法国人Maurice Jarre是大卫·里恩御用的配乐大。除《阿拉伯劳伦斯》之外 又相继为大卫·里恩的《日瓦哥医生》/《瑞安的女儿》/《印度之旅》配乐。虽然成就没有《阿》来的高 却也是配乐中的范本.他还为法国大导演雷内·克莱蒙的巨作《巴黎在燃烧？》配乐。到了80年代 他又成为澳洲大导演彼得·威尔的御用，为《目击者》/《死亡诗社》/《蚊子海岸》等片配乐 （题外话，《蚊子海岸》被誉为哈里森·福特的最佳作品，扮演一位具有领袖气质的空想家，极富人格魅力），到了90年为《人鬼情未了》的配乐 一举再铸辉煌。如果说约翰·威廉姆斯（斯皮尔伯格御用）是好莱坞大片的音乐教父，那Maurice Jarre至少是主流文艺片中的音乐巨擘
Like the theme from Star Wars brings to mind outerspace adventure, the murder motif from Psycho brings to mind blondes in showers being hacked to pieces, the theme from Lawrence of Arabia sums up everything one imagines about deserts in one musical theme; vast, mysterious, dramatic. The film started the hugely successful joint careers of composer Maurice Jarre and director David Lean and while I don't think they quite achieved the same success with their later efforts as they did with Lawrence, the results were always notable. This re-recording contains all the most important sections of the original score and expands on the release of the original, as well as providing better sound and production values.
This being back in the days when films had overtures, Jarre duly provides us with one of the most rousing. The hugely assured opening of thundering timpani followed by a slightly subdued version of the famous main theme starts a brief summary of the film's major motifs. The Arabic harmonies and percussion motifs are introduced as is Kenneth Alford's Voice of the Guns March, which is used on a few occasions throughout the score. One curious omission from the Overture is the theme first introduced in the main title. This is a sprightly, British sounding march that I rather enjoy perhaps even more than the well known theme - possibly because I have not been worn out with over exposure to that particular theme. Having seen the film, I always felt that this theme represented Lawrence as a British soldier as such, whereas the grand theme represents the desert as an entity in itself. Given that these are perhaps the two most important features of the film it doesn't seem unreasonable to make this assertion. It has been suggested that Alford's march represent's Lawrence, but I felt that it more represented the British Army as an institution as such. Anyway, this is a review, not a debate on the meaning of the score.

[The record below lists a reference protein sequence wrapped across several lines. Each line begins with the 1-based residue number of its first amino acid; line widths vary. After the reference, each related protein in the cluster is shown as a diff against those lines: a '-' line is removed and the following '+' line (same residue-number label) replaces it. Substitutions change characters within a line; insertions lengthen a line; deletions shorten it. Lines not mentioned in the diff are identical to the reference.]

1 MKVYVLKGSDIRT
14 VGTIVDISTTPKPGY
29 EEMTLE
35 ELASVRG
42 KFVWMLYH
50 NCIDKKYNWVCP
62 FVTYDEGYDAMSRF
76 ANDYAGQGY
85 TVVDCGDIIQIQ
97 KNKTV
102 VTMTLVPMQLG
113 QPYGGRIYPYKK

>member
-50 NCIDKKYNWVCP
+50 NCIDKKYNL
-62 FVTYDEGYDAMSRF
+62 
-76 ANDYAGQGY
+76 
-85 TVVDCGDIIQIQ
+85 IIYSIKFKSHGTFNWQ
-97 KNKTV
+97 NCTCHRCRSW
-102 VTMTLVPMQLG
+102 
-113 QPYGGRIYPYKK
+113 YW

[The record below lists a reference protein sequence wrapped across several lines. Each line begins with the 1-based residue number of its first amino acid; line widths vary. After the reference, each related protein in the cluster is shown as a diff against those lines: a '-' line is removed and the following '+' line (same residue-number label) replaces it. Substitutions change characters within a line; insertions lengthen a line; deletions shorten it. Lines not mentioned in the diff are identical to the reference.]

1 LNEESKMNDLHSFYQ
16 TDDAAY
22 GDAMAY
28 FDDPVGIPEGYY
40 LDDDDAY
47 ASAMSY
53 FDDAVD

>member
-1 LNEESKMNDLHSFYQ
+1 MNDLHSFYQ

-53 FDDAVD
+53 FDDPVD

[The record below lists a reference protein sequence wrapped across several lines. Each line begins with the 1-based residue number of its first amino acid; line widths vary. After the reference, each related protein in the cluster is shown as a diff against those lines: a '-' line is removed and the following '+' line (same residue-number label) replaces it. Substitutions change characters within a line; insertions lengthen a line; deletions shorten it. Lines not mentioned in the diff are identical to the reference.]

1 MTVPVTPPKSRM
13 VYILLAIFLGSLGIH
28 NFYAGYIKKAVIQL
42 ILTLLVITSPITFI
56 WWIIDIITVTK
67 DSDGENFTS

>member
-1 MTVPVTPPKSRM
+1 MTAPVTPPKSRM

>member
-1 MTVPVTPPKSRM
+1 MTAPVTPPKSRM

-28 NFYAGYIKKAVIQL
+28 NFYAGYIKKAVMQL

After the Main Titles we are given a lengthy collage of cues as Lawrence makes his way into the desert; these include some breathtaking as well as a couple of strangely comedic takes on the desert theme, a few appearences of the Lawrence theme and some of the Arabic material. There are also some more eerie and non-thematic sections along the way. I couldn't help but feel that this lengthy mixture was rather awkward sounding as it moved from one thing to another. I'm entirely in agreement with the need to group some sections together, but here short cues have been tagged together to produce what is a slightly schizophrenic suite. Perhaps leaving some of the sections out altogether or simply making better seperation might have worked better.
One thing that becomes very apparent about Jarre's music is that when he's not using the major themes, the music tends to generally lack a huge amount of direction. These sections do not last long as a rule, but once the major melodic material isn't around, there is always a hankering to hear some of it to get things moving again. Jarre varies the basic themes, mostly by bending the rhythms rather than making much in the way of orchesrtation or harmonic changes.
I must admit to having mixed feelings about this album. Of course Lawrence is a recognised classic in film music and having been enthralled when seeing the film I can only admire Jarre's music as a hugely important accompaniment to Lean's superb film. However, as an album it just didn't quite gel for me in the way that I thought it should do. As I remarked earlier, some of the lengthier sequences do run together cues which don't really work as such. These sections work fine as short musical stings in the film, but not in album form.
This being a re-recording, it is not going to exactly match the original performance and while this is not something that concerns me all that much, the spirit and dynamism of the original should be maintained as much as possible. I cannot deny that the playing of the Philharmonia Orchestra is technically competant; the complex rhythmic sections as well as the huge orchestral moments are handled very well. However, the feeling that the performance could have been just that little more spontaneous was one that just wouldn't go away. The recording level is a bit low, but even turning the volume right up doesn't reveal the recording to be as vigorous as one would like. The original (allegedly conducted by Adrian Boult, but mostly handled by Jarre himself) has a much more visceral impact; the Main Title is taut and urgent and the sweeping majesty is more expansive and breathtaking, the percussion is more brutal and so on. Of course this is still a good introduction to the score and features more music than the original release with better sound and until there is a much deserved expanded and remastered release, this provides for a technically proficient performance of a generally excellent score.
01. Overture -London Philharmonic Orchestra
02. Main Titles
03. First Entrance to the Desert/Night and Stars/Lawrence and Tafas
04. Miracle - London Philharmonic Orchestra
05. That Is the Desert - London Philharmonic Orchestra
06. Nefud Mirage/Sun's Anvil
07. Rescue of Gasim/Bringing Gasim into Camp
08. Arrival at Auda's Camp - London Philharmonic Orchestra
09. On to Akaba/Beach at Night
10. Sinai Desert
11. Voice of the Guns - London Philharmonic Orchestra
12. Horse Stampede/Ali Rescues Lawrence/Lawrence and His Bodyguard
13. End/Playoff Music